Full-day kindergarten and other programs will start Oct. 6, according to a district spokesperson.
The district conducted its own public hearing to receive community input on the expenditure plan on Sept. 7. The school board approved the plan on Sept. 13 and it was submitted to Elia on Sept. 20.
“These plans represent the district’s path forward to ensure progress continues and to ensure the educational rights of every East Ramapo student are met,” Commissioner Elia said in a statement. “Chuck Szuberla, John Sipple and Superintendent Wortham have worked as quickly as possible to put a long-term strategic academic and fiscal improvement plan in place that is both thorough and thoughtful. It continues the work already done to repair the trust of the East Ramapo community, while recognizing there is still work to do.”
The $3 million in supplemental funding was approved under a state oversight law that required the development of the strategic academic plan, as well as a comprehensive expenditure plan, in consultation with Szuberla.
In 2012, East Ramapo went from full-day to half-day kindergarten amid $14 million worth of budget cuts. Last year, two sections were added. Four new full-day kindergarten classes were included in the district’s $224 million budget approved by voters in May.
Here’s what’s being proposed for the $3 million:
$1.2 million to hire six monolingual kindergarten teachers and four bilingual kindergarten teachers.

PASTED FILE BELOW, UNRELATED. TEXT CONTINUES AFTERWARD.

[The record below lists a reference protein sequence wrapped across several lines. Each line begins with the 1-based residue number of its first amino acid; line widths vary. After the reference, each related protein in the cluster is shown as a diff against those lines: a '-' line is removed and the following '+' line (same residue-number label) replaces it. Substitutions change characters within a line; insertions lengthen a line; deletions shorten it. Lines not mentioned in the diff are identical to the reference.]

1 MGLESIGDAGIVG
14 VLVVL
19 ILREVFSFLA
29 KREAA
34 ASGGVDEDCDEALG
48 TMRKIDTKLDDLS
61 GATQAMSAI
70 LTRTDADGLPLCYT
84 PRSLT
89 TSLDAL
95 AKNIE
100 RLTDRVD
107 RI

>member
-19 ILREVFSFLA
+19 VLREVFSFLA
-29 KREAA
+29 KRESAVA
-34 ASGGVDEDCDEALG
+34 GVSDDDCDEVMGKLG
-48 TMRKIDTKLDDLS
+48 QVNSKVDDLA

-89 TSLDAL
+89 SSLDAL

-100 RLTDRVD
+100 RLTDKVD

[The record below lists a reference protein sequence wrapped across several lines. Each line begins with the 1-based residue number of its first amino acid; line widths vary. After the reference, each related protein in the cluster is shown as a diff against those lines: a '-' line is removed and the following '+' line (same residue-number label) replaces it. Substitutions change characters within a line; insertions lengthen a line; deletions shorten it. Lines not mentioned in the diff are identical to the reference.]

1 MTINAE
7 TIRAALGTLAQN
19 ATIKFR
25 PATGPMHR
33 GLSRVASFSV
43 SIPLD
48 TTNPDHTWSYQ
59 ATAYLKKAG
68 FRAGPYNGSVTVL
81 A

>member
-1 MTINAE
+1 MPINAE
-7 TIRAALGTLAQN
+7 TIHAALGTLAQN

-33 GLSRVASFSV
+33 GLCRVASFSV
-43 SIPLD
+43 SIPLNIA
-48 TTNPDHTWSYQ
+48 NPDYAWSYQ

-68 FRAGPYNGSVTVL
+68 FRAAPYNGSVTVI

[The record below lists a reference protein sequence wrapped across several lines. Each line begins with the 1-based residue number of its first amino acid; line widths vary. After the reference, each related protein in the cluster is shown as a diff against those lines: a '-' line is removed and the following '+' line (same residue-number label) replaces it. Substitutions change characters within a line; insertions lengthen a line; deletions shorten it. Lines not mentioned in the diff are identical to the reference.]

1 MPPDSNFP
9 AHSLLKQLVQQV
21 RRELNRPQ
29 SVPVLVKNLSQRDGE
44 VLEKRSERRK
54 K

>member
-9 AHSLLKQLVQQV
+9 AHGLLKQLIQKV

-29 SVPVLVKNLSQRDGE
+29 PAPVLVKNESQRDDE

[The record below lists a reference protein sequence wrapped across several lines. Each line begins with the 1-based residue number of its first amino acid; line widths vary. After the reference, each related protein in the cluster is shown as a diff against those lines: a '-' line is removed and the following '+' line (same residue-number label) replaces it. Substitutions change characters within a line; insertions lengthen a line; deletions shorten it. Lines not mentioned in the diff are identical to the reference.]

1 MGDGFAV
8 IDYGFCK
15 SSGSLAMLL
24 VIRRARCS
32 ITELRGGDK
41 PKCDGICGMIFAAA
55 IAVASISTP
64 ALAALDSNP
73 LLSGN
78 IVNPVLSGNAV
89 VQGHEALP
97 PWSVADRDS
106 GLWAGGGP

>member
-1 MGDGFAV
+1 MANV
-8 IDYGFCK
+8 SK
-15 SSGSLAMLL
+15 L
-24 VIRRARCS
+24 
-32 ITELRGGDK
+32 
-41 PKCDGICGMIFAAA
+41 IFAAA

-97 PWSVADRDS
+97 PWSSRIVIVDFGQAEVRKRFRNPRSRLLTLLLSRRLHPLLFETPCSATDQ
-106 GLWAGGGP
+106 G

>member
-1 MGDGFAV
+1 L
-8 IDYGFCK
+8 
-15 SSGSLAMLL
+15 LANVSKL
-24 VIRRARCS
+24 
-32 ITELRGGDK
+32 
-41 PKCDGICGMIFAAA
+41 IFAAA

Up to 11 sections of full-day kindergarten would be created, depending upon the number of children who enroll.
The bulk of kindergarten funding, $670,000, would go towards salaries, while the remainder would cover classroom materials, instructional technology and building adjustments to accommodate new classes.
Restoring art, music, dance and theater classes for students in grades K-6 will cost around $1.7 million.
The district aims to hire 12 teachers for arts instruction, the majority of whom were previously laid off and are on the preferred eligibility list (PELL).
RAMAPO – A year ago, a grassroots group called CUPON was formed by a Hillcrest resident who saw an urgent need to keep the area’s development in check.
Since then, that group has helped a handful of similar organizations spring up around Ramapo, a town with a long history of civic activism. They all share concerns similar to CUPON’s, which stands for Citizens United to Protect Our Neighborhoods.